The L.L. Stewart Faculty Scholars Project Summary - Milo Koretsky
The focus of my L.L. Stewart Scholar project is developing a tool and pedagogy for concept-based instruction. The objectives are to: (1) Provide formative assessment of student learning, both allowing instructors to make necessary alterations and corrections to their instruction, and guiding students where to direct their learning efforts; (2) Form an integral part of the instructional activities themselves, transforming the classroom into a more learner-centered environment; and, (3) Provide a tool that education researchers can use to collect data to understand specific aspects of student learning.
In this project, we created the Web-based Interactive Science and Engineering (WISE) Learning Tool, which is designed to leverage the College of Engineering’s Wireless Laptop Initiative and allow every student in a class to be simultaneously engaged, creating a learner centered class based on active learning. By incorporating concept-based instruction, students can transition from problem solving by example, where they seek a one to one correspondence between an example problem they had been shown and the problem they are given, to a higher level of cognition where they solve problems by applying the fundamental principles covered in the course to any of a variety of entirely new problems. This “transfer” of learning is critical for project work and is a foundational capability needed in engineers of the 21st century.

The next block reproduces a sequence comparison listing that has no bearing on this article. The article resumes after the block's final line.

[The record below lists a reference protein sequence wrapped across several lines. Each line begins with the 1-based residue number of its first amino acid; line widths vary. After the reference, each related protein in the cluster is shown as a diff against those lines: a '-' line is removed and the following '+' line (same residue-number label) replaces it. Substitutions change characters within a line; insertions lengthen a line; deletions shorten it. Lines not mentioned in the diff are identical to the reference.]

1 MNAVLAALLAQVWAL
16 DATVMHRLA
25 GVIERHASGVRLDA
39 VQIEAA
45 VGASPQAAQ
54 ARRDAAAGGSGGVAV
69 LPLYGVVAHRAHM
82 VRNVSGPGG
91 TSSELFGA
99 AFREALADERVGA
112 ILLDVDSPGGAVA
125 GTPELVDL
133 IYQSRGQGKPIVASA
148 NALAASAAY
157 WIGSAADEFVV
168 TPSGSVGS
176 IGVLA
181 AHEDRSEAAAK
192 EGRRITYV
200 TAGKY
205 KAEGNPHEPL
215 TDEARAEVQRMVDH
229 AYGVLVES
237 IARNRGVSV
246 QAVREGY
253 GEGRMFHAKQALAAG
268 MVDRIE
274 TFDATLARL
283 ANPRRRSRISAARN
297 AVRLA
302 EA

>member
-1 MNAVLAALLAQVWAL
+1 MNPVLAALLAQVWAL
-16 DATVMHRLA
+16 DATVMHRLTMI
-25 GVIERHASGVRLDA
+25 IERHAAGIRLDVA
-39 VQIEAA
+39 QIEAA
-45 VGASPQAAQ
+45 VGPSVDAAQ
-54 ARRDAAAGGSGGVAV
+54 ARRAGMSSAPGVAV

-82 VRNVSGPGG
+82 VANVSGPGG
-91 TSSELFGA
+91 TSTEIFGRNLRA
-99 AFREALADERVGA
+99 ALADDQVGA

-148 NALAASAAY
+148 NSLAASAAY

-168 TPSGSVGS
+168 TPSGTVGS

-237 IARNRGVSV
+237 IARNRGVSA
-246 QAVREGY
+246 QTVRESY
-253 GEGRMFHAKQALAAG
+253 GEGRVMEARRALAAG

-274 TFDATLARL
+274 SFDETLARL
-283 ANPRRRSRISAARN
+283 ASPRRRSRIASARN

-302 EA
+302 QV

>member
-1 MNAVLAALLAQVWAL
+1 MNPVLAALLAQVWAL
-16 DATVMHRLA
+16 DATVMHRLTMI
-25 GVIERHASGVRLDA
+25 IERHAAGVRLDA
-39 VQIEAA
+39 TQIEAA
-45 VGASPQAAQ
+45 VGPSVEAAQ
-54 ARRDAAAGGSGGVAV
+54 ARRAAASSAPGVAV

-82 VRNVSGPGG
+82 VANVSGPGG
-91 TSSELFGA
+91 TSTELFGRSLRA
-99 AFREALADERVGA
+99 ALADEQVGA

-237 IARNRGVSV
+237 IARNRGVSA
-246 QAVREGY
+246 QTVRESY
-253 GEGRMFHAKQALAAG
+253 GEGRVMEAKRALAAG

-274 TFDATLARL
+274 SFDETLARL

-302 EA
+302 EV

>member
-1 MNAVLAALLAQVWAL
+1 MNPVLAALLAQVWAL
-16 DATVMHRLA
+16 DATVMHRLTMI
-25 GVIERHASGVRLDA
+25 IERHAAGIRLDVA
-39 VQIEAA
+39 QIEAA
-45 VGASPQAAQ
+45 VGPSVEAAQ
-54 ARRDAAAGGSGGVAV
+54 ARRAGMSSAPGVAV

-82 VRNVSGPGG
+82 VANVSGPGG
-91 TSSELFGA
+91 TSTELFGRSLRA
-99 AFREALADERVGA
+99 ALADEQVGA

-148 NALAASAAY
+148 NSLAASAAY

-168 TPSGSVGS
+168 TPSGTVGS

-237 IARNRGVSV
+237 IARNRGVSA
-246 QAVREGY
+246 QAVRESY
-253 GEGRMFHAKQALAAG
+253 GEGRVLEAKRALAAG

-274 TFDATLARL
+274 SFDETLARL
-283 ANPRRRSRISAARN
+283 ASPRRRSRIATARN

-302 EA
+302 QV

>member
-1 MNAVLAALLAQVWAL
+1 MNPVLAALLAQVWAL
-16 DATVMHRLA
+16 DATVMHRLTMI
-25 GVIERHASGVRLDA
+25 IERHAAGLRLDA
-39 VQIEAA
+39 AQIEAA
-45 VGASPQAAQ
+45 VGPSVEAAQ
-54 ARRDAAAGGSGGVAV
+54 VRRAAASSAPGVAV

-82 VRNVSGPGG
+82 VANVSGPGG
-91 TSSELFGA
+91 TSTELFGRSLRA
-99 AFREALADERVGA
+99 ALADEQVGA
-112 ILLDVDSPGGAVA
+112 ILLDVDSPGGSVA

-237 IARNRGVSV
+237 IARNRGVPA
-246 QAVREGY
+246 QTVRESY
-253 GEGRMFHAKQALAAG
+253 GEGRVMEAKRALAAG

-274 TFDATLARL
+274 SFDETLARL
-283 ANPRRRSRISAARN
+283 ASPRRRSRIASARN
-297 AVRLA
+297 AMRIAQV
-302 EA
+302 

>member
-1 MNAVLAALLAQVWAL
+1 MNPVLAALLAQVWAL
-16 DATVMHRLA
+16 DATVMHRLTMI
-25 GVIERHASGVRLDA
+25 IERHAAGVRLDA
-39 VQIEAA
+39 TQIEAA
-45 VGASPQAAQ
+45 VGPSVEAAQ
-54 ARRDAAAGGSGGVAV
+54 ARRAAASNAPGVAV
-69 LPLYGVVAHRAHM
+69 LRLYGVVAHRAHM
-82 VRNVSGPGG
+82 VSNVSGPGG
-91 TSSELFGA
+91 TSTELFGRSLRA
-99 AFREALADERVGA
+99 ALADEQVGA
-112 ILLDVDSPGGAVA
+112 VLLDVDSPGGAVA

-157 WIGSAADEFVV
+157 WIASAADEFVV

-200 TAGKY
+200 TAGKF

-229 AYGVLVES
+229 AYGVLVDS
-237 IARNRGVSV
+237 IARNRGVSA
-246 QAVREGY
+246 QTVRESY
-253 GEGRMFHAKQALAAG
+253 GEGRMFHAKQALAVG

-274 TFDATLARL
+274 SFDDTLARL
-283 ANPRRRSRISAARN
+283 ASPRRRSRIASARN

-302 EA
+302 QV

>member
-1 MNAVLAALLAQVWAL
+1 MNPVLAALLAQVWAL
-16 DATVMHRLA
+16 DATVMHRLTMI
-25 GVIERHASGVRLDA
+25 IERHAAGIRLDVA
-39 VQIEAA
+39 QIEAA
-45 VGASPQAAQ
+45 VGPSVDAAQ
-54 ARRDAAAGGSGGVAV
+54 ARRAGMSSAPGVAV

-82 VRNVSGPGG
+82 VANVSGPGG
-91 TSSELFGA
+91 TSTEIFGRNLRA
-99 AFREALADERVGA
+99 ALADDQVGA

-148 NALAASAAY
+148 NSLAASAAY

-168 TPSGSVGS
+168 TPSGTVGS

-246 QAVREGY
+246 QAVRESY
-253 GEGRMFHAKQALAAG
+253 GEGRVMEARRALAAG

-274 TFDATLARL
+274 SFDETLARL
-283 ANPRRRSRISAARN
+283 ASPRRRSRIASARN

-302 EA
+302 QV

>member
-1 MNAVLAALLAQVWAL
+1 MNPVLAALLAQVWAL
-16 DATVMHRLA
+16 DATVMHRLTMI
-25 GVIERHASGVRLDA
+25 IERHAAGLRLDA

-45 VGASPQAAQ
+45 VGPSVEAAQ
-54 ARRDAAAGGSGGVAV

This approach has been well received. As of 2011, over 20 instructors and 2,000 students have used WISE. We have presented two workshops and published five papers. It has also provided the groundwork for a project funded by the National Science Foundation, the AIChE Concept Warehouse. Oregon State is the lead in collaboration with the University of Colorado, Colorado School of Mines, and the University of Kentucky.
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Milo Koretsky is a professor in the School of Chemical, Biological, and Environmental Engineering at Oregon State University. He received his B.S. and M.S. degrees from UC San Diego and his Ph.D. from UC Berkeley, all in chemical engineering. He currently has research activity in areas related to thin film materials processing and engineering education and is interested in integrating technology into effective educational practices and in promoting the use of higher-level cognitive skills in engineering problem solving.